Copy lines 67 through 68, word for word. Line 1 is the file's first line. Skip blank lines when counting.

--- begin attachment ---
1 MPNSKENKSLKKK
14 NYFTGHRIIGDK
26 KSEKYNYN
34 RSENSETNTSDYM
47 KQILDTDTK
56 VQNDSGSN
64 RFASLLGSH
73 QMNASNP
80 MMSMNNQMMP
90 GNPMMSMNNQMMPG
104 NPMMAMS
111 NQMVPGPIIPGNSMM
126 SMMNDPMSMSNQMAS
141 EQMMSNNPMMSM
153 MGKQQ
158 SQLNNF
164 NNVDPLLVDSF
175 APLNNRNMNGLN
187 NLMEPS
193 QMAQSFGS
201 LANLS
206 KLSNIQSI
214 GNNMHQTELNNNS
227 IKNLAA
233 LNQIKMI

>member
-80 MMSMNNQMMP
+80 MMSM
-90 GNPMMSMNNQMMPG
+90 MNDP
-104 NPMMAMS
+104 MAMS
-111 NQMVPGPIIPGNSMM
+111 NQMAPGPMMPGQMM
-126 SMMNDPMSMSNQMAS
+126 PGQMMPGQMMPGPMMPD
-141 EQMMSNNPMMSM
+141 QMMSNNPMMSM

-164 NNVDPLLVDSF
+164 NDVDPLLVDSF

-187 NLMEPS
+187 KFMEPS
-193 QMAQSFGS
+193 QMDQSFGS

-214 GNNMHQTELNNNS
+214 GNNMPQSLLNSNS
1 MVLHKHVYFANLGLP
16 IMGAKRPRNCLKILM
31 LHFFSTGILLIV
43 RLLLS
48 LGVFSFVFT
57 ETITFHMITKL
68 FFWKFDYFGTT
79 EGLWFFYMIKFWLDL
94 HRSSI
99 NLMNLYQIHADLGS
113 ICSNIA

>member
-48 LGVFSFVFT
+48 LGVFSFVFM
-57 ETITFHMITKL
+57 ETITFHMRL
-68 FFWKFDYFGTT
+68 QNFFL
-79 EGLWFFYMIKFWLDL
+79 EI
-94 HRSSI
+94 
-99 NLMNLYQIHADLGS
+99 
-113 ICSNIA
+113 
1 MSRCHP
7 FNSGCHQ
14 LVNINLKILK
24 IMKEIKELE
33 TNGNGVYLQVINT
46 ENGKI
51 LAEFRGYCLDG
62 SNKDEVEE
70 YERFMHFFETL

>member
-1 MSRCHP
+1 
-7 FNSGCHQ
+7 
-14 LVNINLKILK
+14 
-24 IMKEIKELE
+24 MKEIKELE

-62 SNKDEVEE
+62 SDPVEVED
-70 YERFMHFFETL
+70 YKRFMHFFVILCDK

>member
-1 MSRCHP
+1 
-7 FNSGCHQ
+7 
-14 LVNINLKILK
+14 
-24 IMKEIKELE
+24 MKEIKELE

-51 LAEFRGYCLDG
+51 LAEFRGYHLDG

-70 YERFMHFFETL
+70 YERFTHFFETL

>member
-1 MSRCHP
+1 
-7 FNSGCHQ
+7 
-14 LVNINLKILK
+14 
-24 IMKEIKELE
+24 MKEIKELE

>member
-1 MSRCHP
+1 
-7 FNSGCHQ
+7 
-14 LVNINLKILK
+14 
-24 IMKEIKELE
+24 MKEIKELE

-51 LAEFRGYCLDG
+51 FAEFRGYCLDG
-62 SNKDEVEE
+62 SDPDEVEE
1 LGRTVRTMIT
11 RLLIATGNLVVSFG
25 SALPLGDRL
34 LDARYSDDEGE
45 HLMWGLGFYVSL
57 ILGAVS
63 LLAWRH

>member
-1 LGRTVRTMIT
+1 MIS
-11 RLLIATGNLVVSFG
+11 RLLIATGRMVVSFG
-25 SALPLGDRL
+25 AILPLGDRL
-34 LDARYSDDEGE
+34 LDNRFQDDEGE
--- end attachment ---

-94 HRSSI
+94 